“I don’t care about regulating,” says Denise. “In fact, generally I think regulating sends the wrong message.”
How to Find Your Feelings
How do we begin the process of finding our own feelings — especially if we’ve been trying to ignore them for so long?
Denise says a good practice exercise is to spend five minutes trying to describe what we’re feeling in its most extreme form.
“Let’s say I feel really bad about losing this job, losing this girlfriend, whatever it is,” says Denise. “I’m going to try to see how much I can feel that. How many different places in my body I can feel it. What it actually feels like. Lean into that physical experience.”
People are often surprised to find that this doesn’t make them evaporate, blow up, or shrivel up and die on the spot. They come out the other side, realize it’s not as bad as they were expecting, and life goes on (as we talked about in episode 10, our deep dive on how to manage suffering).
“That you can feel sad, afraid, angry, and just experience it is usually a revelation to people,” says Denise. “Step one.”
What Your Feelings Are Trying to Tell You
Once we get over how our bodies respond to these feelings, we can start to decode what the feelings are trying to tell us. Sometimes we make hasty decisions because we’re so eager to chase the feelings away, but this is really just throwing away a valuable resource that could help us make better decisions if only we would let it: information.
“Somewhere in there is really useful information — there’s useful information in all of it — it’s just a question of which information is about your here and now and whatever you’re facing and extracting that, and which is about your history and knowing that and then having a path to work with over time to make the here and now easier,” says Denise.
“Everyone’s so afraid of that [first step], and really, at their core, all feelings — but particularly negative feelings — are meant to help us. There’s information and value in every one of them.”
Research shows that putting a name to what we’re feeling — whether it’s fear, uncertainty, doubt, concern, panic, or any among a host of feelings — makes us less likely to mistakenly act on the feeling.
“I literally have my clients look up words for the type of feeling — the category — in the thesaurus,” says Denise. “One they get that word, something in the body clicks, and [they] feel better. Empowered better.”
Listen to this episode in its entirety to learn more about why the bad decisions we make are often the result of acting on unacknowledged emotions, how fear of future regret is a particular motivator of bad decisions on Wall Street, why we develop resistance and defense mechanisms early on that serve us poorly later in life, what we can do to identify and shed these mechanisms, how we can decode the information we learn from shedding them, why accentuating the positive isn’t always (or even usually) the right answer to solving our problems, and lots more.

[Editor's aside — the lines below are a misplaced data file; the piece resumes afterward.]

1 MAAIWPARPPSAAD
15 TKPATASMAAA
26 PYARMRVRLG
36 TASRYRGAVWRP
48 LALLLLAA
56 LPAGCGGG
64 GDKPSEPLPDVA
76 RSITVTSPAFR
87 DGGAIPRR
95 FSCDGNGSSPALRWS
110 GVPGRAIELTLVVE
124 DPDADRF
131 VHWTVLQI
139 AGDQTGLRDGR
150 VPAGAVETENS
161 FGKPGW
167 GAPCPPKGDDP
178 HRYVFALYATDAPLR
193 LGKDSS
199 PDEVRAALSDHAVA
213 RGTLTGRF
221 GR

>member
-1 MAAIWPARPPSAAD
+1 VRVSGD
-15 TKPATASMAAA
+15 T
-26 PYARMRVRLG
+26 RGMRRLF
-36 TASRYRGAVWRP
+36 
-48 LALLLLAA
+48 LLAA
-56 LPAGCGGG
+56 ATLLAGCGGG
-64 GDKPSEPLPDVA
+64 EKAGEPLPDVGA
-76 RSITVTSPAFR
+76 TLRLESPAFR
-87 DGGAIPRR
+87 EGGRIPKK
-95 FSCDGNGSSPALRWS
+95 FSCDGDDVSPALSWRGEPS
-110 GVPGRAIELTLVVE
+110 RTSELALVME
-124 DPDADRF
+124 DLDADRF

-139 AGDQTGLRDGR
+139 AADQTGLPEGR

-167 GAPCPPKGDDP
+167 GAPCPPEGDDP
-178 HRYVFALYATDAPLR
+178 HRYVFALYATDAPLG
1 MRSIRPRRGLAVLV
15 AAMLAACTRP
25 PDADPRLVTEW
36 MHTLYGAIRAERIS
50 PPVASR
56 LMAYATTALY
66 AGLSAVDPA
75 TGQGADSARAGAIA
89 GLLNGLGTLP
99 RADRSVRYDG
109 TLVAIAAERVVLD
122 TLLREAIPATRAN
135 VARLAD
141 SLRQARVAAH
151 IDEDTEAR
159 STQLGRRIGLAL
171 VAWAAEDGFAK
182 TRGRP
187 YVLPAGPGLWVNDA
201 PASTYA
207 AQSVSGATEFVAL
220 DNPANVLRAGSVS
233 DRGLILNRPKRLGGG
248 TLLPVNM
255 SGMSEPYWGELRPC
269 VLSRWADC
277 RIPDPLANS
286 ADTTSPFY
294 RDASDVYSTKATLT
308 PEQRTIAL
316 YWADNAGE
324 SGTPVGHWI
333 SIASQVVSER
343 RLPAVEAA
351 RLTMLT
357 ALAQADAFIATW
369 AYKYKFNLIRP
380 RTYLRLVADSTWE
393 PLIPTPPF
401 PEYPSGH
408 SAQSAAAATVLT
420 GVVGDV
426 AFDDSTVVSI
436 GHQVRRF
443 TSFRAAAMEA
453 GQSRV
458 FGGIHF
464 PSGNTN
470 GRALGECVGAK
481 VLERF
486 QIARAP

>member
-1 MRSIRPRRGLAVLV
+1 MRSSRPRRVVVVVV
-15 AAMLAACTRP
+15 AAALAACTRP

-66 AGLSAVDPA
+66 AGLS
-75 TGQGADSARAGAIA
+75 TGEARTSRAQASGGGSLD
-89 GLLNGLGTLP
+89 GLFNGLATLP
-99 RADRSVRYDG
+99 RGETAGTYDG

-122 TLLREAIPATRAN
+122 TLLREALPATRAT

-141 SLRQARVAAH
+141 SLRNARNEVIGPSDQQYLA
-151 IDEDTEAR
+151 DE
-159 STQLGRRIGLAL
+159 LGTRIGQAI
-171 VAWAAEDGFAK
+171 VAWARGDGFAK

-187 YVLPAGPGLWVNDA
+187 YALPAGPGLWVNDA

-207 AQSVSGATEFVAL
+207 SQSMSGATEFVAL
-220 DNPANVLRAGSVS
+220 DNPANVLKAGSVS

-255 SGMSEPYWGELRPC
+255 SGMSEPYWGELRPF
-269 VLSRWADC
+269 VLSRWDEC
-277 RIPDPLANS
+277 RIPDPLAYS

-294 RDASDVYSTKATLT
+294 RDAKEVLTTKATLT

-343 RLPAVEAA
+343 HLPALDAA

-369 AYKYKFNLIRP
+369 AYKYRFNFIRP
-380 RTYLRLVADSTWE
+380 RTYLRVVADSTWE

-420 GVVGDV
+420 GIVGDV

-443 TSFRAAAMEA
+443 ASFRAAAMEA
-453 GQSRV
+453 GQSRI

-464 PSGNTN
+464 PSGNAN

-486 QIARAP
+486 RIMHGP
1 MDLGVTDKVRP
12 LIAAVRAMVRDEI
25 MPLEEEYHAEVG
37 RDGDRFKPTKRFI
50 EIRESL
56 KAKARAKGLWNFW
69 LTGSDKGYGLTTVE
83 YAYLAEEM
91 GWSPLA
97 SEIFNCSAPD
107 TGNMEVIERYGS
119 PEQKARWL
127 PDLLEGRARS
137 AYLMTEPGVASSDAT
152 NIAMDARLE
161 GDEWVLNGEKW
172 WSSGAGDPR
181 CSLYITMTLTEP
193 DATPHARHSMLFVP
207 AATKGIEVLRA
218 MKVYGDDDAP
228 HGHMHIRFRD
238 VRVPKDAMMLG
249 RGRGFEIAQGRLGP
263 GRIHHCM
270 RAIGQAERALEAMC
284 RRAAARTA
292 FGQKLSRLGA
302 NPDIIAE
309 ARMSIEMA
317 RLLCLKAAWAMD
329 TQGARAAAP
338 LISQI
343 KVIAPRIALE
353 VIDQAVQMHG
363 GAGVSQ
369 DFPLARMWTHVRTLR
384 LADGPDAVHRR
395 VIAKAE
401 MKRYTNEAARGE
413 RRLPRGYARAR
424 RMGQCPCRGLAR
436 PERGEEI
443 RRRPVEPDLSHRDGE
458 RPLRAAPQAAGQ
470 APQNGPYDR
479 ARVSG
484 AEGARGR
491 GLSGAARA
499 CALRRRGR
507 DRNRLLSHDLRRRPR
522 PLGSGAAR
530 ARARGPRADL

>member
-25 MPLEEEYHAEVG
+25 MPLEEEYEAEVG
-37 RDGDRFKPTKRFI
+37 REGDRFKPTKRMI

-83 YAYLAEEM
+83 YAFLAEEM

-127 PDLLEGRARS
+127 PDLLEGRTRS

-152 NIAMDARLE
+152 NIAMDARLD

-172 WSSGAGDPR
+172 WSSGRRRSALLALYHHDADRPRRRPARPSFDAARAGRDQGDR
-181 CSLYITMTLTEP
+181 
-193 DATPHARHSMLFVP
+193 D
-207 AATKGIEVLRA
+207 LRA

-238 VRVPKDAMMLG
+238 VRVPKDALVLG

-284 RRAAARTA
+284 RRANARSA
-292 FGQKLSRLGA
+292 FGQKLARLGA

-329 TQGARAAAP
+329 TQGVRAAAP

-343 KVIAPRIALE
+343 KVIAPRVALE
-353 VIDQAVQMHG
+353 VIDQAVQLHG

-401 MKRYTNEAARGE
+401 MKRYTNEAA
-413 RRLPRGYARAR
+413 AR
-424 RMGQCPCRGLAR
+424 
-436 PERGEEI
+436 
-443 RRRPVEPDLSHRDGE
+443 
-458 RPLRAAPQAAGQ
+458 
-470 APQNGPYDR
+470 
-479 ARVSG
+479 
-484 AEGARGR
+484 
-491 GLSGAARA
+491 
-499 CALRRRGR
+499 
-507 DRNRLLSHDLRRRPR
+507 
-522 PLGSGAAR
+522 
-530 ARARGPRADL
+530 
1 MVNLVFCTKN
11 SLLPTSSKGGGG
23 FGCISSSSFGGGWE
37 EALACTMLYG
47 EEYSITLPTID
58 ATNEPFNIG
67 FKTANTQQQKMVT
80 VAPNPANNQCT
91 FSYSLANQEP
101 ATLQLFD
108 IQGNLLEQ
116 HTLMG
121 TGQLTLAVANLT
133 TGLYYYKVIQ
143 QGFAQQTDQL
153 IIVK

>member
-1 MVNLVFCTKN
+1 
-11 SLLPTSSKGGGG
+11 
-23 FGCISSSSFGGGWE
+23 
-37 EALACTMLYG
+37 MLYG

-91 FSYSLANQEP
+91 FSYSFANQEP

THANKS, DENISE SHULL!
If you enjoyed this session with Denise Shull, let her know by clicking on the link below and sending her a quick shout out at Twitter:
And if you want us to answer your questions on one of our upcoming weekly Feedback Friday episodes, drop us a line at email@example.com.
Resources from This Episode:
- Market Mind Games: A Radical Psychology of Investing, Trading, and Risk by Denise Shull
- The ReThink Group
- The ReThink Group at Facebook
- Denise Shull at Instagram
- Denise Shull at Twitter
- Just How Authentic is Maggie Siff as Dr. Wendy Rhoades in BILLIONS? Answer: VERY by Denise Shull, The ReThink Group
- The Neurobiology of Freud’s Repetition Compulsion
- The Quest to Understand Consciousness by Antonio Damasio, TED2011
- TJHS Episode 10: Deep Dive | Why We Suffer and How to Manage It
- The London Whale by Patricia Hurtado, Bloomberg
Transcript for Denise Shull | How To Turn Bad Emotions Into Good Decisions (Episode 19)
Denise Shull: [00:00:00] The research actually shows that if you can come up with the right word for the feeling like is it fear, uncertainty, doubt, concern, panic, on that spectrum, you will be less likely to mistakenly act on the feeling.
Jordan Harbinger: [00:00:18] Welcome to the show. I'm Jordan Harbinger. As always, I'm here with my producer Jason DeFillippo and today we're talking with Denise Shull. She's the author of Market Mind Games and frankly this book is the Rosetta Stone of trading psychology. She also was the inspiration for Wendy, the character Wendy, the performance psychologist that is in the office on the show Billions and I thought that was a fascinating character. I was surprised and happily so to find that there was a real life Wendy and here she is. Denise leverages neuroscience, emotion research and modern psychoanalysis and has created mental models and strategies for solving otherwise unsolvable mental blocks, which is you can see why that might be useful in a Hedge Fund or other high performance environment. And of course she now addresses these challenges of slumps, repetitive mistakes and confidence crises in traders, portfolio managers, Olympians, pro poker players and professional athletes are all on the roster and today we'll discover why understanding what we feel and why we feel it.
[00:01:18] Two things that are harder than they sound is the source of power to create change and transform. And we'll explore how high performers often use avoidance mechanisms to escape our feelings and instead bare down on other achievements and why this is actually counterproductive. We'll also uncover how feeling negative emotions can help us decode hidden information inside those feelings and emotions to help us perform at our best. As usual, there's a worksheet for today's episode so you can make sure you solidify your understanding of all the key takeaways here from Denise Shull. That link is in the show notes at JordanHarbinger.com/podcast. Now here's Denise. Denise, thanks for coming on the show.